- Suicidal thoughts or behavior
Symptoms usually start within 3 months of a stressful event and end about 6 months after. However, a chronic adjustment disorder can last for more than 6 months, especially if the stressor is ongoing, such as unstable housing or unemployment.
What Is Major Depression?
Depression is a mood disorder that causes persistent feelings of sadness and loss of interest in activities you may otherwise enjoy. Also referred to as clinical depression or major depressive disorder (MDD), this condition can affect how you think, feel and behave, causing various emotional and physical problems. According to the National Institute of Mental Health, major depression is one of the most common mental disorders in the United States. In 2020, an estimated 21 million U.S. adults reported experiencing at least one major depressive episode.
While depression may occur only once in a lifetime, it’s common for people to have multiple episodes over time. During a depressive episode, you may experience various symptoms nearly every day, such as:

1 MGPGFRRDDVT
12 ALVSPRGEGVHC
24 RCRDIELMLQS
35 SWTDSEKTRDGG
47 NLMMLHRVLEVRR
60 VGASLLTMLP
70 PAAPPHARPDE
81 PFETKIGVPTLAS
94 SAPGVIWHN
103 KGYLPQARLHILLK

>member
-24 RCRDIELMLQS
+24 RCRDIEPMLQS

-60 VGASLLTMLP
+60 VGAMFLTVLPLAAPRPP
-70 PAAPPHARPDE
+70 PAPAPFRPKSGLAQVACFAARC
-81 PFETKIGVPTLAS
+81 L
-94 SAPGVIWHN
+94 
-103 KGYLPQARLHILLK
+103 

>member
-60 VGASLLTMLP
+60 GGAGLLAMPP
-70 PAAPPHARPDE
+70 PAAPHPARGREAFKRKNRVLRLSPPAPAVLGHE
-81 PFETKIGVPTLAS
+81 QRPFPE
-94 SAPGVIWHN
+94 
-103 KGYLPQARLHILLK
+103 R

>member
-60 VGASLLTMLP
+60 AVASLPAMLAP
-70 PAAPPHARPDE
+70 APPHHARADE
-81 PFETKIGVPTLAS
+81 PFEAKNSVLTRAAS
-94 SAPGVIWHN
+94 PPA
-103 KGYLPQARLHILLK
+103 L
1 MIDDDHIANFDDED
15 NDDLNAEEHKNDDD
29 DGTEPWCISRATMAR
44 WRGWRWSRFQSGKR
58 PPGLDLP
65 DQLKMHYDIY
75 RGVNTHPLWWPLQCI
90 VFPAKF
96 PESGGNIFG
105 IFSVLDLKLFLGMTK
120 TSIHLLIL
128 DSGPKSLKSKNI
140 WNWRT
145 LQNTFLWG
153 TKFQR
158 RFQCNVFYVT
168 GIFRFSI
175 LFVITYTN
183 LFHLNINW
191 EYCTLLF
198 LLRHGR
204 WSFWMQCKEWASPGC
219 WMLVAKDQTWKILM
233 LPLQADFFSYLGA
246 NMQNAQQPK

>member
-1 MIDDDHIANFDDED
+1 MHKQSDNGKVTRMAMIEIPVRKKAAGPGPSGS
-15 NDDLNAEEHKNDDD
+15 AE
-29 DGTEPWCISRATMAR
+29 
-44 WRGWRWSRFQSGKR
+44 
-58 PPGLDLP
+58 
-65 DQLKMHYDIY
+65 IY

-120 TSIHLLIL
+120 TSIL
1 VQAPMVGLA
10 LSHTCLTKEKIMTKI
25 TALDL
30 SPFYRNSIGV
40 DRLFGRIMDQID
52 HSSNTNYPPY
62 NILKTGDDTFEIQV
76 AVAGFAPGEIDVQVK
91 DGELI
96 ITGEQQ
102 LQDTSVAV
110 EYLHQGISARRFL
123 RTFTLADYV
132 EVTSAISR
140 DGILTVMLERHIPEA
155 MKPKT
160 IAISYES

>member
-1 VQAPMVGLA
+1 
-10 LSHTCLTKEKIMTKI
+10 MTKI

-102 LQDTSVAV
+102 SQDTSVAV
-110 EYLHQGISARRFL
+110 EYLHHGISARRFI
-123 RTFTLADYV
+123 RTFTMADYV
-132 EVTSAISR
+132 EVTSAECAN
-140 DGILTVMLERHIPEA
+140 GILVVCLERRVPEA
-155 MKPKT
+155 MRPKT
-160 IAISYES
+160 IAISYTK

- Feelings of sadness, hopelessness or emptiness
- Loss of interest in most or all pleasurable activities, including hobbies, sports or sex
- Trouble sleeping or oversleeping
- Agitation or anxiety
- Reduced appetite and weight loss
- Angry outbursts or irritability over small matters
- Slowed thinking or movement
- Feelings of guilt or worthlessness
- Frequent or recurrent suicidal thoughts
Symptoms are usually severe enough to disrupt daily activities, such as work, school, social activities or relationships. It’s common for people with MDD to feel constantly miserable or unhappy without knowing why.
Differences Between Adjustment Disorder vs. MDD